TL/DR: Small colour palette, thrifted high-quality pieces, good accessories.

    • Reply
      Jane the torontoShopoholic
      January 20, 2014 at 10:27 am

      I am so glad you are loving this blog post! I will have to take a look at the belt because I tend to avoid them because I hate how they protrude!! In terms of holding up my pants anyways. They are great for remixing an outfit though 🙂

      • Reply
        Pheebs
        January 21, 2014 at 11:18 pm

        I’m going to email them and tell them to send you a belt – they seem like a smaller company who could use the exposure (if you liked it, of course). Seriously, it was a game-changer for me.

        Also thought my aunt’s truly genius tip about how to pare down your wardrobe quickly, and mostly painlessly: take out ONLY the things you love, wear all the time, and which fit… or will fit once you get them tailored *that day.* Then, in one huge, satisfying armload, put EVERYTHING else in a box, tape it shut, and shove it in a closet. If you haven’t looked inside it in a month… it’s dead to you. Bring it to Goodwill, and shop for the couple of “missing key pieces” that will make everything else in your closet go together.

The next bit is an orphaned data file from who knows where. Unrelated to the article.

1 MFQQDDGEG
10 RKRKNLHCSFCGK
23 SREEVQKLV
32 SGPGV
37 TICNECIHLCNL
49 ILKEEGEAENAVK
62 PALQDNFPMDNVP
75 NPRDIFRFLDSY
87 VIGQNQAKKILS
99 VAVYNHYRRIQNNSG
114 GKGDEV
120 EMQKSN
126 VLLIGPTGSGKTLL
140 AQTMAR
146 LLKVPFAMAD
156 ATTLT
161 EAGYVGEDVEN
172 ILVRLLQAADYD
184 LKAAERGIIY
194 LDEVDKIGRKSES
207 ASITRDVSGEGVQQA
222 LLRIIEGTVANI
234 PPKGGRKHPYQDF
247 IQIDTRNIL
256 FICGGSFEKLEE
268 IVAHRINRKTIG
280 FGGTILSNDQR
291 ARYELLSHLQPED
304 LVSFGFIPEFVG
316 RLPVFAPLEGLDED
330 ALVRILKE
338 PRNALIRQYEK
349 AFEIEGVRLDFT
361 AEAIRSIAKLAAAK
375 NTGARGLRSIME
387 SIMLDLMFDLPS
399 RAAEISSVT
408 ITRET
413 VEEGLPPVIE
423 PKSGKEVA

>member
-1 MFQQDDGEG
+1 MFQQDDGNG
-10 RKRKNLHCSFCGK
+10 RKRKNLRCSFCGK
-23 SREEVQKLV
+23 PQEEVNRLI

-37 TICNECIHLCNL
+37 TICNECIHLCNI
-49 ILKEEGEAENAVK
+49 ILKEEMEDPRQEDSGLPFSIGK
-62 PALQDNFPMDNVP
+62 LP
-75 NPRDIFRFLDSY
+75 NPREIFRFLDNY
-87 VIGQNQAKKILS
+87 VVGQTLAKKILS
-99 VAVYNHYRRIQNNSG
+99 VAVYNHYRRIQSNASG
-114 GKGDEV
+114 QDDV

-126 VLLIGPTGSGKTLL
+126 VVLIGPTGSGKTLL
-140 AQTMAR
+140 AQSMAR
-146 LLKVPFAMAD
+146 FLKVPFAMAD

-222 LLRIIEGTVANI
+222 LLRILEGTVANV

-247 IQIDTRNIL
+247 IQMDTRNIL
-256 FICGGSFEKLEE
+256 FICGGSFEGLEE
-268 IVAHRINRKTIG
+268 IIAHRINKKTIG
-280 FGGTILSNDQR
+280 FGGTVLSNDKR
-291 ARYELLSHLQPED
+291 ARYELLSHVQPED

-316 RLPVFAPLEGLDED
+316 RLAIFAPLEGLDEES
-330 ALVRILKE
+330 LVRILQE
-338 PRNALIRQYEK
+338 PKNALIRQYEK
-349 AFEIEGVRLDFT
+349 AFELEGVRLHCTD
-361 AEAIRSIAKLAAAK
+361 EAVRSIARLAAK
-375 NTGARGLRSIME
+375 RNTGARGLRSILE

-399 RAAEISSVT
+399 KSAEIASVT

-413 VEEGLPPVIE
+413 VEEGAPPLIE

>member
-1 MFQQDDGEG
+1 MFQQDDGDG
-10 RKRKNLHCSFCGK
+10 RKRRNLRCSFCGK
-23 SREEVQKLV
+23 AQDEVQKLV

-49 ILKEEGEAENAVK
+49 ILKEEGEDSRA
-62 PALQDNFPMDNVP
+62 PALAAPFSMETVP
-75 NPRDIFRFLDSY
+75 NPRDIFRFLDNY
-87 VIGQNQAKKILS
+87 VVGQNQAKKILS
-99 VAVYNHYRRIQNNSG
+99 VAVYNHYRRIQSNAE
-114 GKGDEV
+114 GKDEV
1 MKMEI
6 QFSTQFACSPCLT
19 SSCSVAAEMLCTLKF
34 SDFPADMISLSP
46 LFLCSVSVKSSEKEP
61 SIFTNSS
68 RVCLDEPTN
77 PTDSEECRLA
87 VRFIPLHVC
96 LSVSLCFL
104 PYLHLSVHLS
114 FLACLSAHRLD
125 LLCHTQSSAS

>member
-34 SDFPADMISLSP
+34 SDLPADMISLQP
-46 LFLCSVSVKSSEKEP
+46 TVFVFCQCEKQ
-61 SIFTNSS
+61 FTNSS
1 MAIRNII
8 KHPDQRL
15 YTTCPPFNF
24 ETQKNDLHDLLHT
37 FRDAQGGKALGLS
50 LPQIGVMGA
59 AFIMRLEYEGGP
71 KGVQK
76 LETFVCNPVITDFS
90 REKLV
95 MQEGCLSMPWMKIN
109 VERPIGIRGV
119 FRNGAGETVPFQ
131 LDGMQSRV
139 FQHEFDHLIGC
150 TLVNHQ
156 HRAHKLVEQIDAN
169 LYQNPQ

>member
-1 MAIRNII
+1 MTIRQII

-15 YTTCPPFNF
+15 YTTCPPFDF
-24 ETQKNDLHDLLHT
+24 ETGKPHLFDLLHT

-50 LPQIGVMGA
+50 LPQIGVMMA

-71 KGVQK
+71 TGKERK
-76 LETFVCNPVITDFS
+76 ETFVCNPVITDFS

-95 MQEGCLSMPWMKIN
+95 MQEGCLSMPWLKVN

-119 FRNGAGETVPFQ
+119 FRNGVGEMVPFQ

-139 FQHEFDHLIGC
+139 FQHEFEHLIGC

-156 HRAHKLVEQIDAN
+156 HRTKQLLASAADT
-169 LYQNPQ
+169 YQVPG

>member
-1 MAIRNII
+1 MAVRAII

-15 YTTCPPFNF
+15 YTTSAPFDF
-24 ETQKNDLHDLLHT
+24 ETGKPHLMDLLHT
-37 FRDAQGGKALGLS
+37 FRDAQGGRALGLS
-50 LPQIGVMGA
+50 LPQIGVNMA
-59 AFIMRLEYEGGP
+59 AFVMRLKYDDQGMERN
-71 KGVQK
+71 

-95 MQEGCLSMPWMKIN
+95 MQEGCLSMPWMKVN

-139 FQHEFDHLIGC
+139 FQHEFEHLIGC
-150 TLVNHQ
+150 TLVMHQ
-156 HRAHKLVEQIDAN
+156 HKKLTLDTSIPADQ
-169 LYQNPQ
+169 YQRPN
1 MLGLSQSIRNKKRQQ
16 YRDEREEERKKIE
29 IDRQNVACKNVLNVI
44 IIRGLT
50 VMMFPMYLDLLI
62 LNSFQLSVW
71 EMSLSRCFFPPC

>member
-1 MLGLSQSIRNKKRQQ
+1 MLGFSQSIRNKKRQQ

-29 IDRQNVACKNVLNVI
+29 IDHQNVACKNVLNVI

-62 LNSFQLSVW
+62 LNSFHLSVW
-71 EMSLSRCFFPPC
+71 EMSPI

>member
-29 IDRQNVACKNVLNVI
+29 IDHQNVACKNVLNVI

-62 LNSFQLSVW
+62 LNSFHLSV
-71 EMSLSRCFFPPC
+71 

So much more effective (for me, anyway) than pulling out every item, trying it on, and keeping a bunch of stuff that I’ll still never wear.

        • Reply
          Jane the torontoShopoholic
          January 22, 2014 at 7:01 am

          If you are starting with a bunch of things then for sure that is a great way to go. I think I had maybe 4 pairs of pants, so trying them on was pretty painless. So I guess the approach you take is dependent on what you have at the time. And if you are currently using the clothing when you start. I pretty much live in jeans right now so not trying on my old work clothes wasn’t an option because I really had no clue if they remotely fit or fit my style now.